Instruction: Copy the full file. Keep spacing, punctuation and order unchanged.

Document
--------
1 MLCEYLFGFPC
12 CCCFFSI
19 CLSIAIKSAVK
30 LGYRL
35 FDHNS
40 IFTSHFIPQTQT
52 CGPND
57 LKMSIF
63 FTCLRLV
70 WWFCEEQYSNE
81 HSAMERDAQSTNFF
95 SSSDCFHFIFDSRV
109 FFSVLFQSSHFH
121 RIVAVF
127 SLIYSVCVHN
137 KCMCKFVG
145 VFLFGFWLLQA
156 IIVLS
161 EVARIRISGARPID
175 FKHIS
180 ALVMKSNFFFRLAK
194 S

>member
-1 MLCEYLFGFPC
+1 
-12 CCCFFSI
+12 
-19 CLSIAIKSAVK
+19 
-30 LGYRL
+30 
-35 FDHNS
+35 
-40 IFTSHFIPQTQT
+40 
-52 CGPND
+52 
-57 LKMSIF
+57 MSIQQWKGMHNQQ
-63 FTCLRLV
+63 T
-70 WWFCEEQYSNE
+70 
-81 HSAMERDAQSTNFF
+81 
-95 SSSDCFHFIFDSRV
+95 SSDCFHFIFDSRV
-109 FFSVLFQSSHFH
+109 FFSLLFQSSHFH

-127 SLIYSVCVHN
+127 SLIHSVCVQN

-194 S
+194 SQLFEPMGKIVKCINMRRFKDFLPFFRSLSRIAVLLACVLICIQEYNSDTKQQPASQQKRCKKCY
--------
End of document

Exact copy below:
1 MLCEYLFGFPC
12 CCCFFSI
19 CLSIAIKSAVK
30 LGYRL
35 FDHNS
40 IFTSHFIPQTQT
52 CGPND
57 LKMSIF
63 FTCLRLV
70 WWFCEEQYSNE
81 HSAMERDAQSTNFF
95 SSSDCFHFIFDSRV
109 FFSVLFQSSHFH
121 RIVAVF
127 SLIYSVCVHN
137 KCMCKFVG
145 VFLFGFWLLQA
156 IIVLS
161 EVARIRISGARPID
175 FKHIS
180 ALVMKSNFFFRLAK
194 S

>member
-1 MLCEYLFGFPC
+1 
-12 CCCFFSI
+12 
-19 CLSIAIKSAVK
+19 
-30 LGYRL
+30 
-35 FDHNS
+35 
-40 IFTSHFIPQTQT
+40 
-52 CGPND
+52 
-57 LKMSIF
+57 MSIQQWKGMHNQQ
-63 FTCLRLV
+63 T
-70 WWFCEEQYSNE
+70 
-81 HSAMERDAQSTNFF
+81 
-95 SSSDCFHFIFDSRV
+95 SSDCFHFIFDSRV
-109 FFSVLFQSSHFH
+109 FFSLLFQSSHFH

-127 SLIYSVCVHN
+127 SLIHSVCVQN

-194 S
+194 SQLFEPMGKIVKCINMRRFKDFLPFFRSLSRIAVLLACVLICIQEYNSDTKQQPASQQKRCKKCY